Wildlife

Endangered Mexican gray wolves could be introduced to Utah

FILE - In this undated file photo provided by the U.S. Fish and Wildlife Service, a Mexican gray wolf leaves cover at the Sevilleta National Wildlife Refuge, Socorro County, N.M. Suspicion over federal plans to restore Mexican gray wolves has spread to Colorado and Utah, where ranchers and elected officials are fiercely resisting any attempt to import the predators. (Jim Clark/U.S. Fish and Wildlife Service via AP, File)
A Mexican gray wolf leaves cover at the Sevilleta
National Wildlife Refuge, Socorro County, NM.
Suspicion over federal plans to restore Mexican
gray wolves has spread to Colorado and Utah.
(Associated Press)

The Federal government proposed to release a subspecies of wolf in southern Utah and Colorado. This has raised concerns among local ranchers and the Utah Farm Bureau.

Conversely, wildlife advocates are fighting to introduce the Mexican gray wolf into Utah. The Mexican wolf is a threatened species found in the Southwest region of the United States. There are only 110 species left in the wild. The U.S. Fish and Wildlife Service has surveyed the region along southern Utah and believes the habitat is suitable for the reintroduction of Mexican gray wolves.

Kirk Robinson, executive director of the Western Wildlife Conservancy, expressed his concerns about the Mexican wolf not being discussed during the legislative season.

"Nobody is talking about reintroducing the Mexican wolf," Robinson said. "Our government officials are really upset about this. They don't want Mexican wolves or any other wolves for that matter. That is why there is such a big conflict."

Robinson shed some light as to why southern Utah needs a wolf population.

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Mexican Wolf Reintroduction Project Monthly Update - Dec 2015

Mexican Wolf Reintroduction Project Monthly UpdateDecember 1-31, 2015 - The following is a summary of Mexican Wolf Reintroduction Project (Project) activities in the Mexican Wolf Experimental Population Area (MWEPA) in Arizona, including the Fort Apache Indian Reservation (FAIR), and New Mexico.  Additional Project information can be obtained by calling (928) 339-4329 or toll free at (888) 459-9653, or by visiting the Arizona Game and Fish Department website at www.azgfd.gov/wolf or by visiting the U.S. Fish and Wildlife Service website at www.fws.gov/southwest/es/mexicanwolf.  Past updates may be viewed on either website, or interested parties may sign up to receive this update electronically by visiting www.azgfd.gov/signup.  This update is a public document and information in it can be used for any purpose.  The Project is a multi-agency cooperative effort among the Arizona Game and Fish Department (AGFD), USDA Forest Service (USFS), USDA-Animal and Plant Health Inspection Service, Wildlife Services (USDA-APHIS WS), U.S. Fish and Wildlife Service (USFWS) and the White Mountain Apache Tribe (WMAT).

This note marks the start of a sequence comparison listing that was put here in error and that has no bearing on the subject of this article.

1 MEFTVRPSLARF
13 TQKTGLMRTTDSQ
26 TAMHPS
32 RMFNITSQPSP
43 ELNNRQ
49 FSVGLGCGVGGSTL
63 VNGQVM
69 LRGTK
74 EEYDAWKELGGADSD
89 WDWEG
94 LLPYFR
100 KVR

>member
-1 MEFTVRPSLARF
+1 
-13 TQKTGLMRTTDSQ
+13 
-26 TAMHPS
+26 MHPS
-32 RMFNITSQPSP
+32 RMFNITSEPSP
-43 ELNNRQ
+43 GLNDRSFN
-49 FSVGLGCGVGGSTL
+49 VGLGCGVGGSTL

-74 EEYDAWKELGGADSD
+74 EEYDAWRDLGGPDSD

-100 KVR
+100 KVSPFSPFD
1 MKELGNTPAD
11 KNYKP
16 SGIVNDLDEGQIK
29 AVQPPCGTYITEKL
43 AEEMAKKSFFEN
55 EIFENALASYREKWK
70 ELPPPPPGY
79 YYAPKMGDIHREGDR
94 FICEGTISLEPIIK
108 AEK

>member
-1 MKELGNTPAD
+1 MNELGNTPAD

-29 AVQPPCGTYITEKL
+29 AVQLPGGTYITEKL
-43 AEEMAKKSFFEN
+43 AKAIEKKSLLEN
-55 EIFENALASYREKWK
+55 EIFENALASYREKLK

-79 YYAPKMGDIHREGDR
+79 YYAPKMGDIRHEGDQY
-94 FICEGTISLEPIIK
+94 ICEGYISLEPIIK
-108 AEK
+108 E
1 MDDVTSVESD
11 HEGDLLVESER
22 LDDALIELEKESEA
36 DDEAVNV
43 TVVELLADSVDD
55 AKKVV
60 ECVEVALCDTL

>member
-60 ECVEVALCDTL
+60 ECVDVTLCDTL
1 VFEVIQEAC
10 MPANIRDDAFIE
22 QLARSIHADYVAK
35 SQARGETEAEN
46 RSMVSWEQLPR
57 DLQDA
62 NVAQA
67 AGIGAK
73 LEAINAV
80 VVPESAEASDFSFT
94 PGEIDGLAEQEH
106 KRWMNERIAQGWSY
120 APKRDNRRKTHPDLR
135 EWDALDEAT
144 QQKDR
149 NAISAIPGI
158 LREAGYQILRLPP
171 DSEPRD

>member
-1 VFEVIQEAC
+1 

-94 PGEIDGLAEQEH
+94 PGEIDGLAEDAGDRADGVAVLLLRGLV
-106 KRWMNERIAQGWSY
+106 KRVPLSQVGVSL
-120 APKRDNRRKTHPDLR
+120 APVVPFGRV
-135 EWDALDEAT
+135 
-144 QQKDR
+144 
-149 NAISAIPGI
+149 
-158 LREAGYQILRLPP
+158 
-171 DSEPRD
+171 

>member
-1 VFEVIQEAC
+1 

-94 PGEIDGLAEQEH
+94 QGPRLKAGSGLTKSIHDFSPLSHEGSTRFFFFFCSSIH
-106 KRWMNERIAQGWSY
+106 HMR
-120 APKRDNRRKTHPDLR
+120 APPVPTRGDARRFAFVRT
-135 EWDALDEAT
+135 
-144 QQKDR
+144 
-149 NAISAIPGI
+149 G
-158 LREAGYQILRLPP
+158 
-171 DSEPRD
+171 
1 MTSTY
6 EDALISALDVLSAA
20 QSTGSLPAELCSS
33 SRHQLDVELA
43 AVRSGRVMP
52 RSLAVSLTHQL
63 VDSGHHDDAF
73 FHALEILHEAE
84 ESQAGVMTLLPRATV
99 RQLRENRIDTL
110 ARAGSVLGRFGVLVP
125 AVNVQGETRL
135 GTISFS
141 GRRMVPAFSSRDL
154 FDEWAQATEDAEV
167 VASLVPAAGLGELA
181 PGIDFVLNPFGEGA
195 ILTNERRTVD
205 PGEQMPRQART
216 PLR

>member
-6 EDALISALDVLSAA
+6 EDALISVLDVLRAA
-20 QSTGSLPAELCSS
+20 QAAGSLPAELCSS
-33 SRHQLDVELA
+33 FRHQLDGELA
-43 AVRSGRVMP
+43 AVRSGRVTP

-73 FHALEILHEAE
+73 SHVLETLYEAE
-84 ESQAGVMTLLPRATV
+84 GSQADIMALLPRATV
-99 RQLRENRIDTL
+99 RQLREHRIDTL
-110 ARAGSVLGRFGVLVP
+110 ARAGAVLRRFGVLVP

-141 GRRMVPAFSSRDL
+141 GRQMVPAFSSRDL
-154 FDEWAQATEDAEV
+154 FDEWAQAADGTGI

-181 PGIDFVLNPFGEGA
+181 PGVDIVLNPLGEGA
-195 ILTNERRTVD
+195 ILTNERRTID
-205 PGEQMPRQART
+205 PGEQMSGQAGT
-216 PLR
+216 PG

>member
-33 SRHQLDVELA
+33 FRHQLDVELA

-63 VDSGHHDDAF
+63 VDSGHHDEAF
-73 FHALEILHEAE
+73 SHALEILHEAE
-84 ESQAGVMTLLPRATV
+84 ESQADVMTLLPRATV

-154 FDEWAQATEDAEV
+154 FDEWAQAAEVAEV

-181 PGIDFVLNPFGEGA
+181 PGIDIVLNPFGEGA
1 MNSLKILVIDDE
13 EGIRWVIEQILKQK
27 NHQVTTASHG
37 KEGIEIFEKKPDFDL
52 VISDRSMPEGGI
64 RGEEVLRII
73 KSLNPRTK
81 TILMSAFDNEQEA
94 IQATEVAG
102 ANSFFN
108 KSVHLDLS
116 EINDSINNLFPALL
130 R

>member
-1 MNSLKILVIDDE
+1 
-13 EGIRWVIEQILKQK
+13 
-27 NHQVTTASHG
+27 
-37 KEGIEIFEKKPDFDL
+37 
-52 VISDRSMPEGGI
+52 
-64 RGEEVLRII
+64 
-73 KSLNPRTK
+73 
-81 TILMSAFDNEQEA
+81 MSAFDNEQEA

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Game and Fish helps pronghorn cross boundaries

Copter antelopeGPS collars provide data to improve connectivity  

FLAGSTAFF, Ariz. (Dec. 23, 2015) Like some giant bird of prey, the helicopter appeared from seemingly out of nowhere and swooped down on the unsuspecting herd of pronghorn feeding on the open grassland below.

The chase was on.

In the end, despite being able to reach speeds up to 60 mph, the fastest animal in North America was no match. The net-gunner’s aim was true, the handler or “mugger” placed a GPS collar around the pronghorn’s neck, and within moments the animal was safely removed from the net and turned loose to rejoin its herd.

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Sage grouse chick production at its highest in 10 years

Sage grouseCHEYENNE – New data on the Wyoming sage grouse population reveals bird numbers should continue to grow in the coming year based on an analysis of sage grouse wings provided by hunters. There were 1.7 chicks per hen in 2015, the same as 2014. This ratio is the highest documented since 2005, and more than double the recent low of 0.8 chicks per hen noted in 2012. The 10-year average, from 2005-2014, was 1.3 chicks per hen. Grouse numbers declined in most of those years.

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Northern Spotted Owl Decline Continues

Northern Spotted OwlContinued Decline of the Northern Spotted Owl Associated with the Invasive Barred Owl, Habitat Loss, and Climate Variation

CORVALLIS, Ore. – Northern spotted owl populations are declining in all parts of their range in the Pacific Northwest, according to research published in The Condor. Based on data from 11 study areas across Washington, Oregon and northern California, a rangewide decline of nearly 4 percent per year was estimated from 1985 to 2013.

Researchers found evidence that the invasive barred owl is playing a pivotal role in the continued decline of spotted owls, although habitat loss and climate variation were also important in some parts of the species range. Barred owls compete with spotted owls for space, food and habitat.

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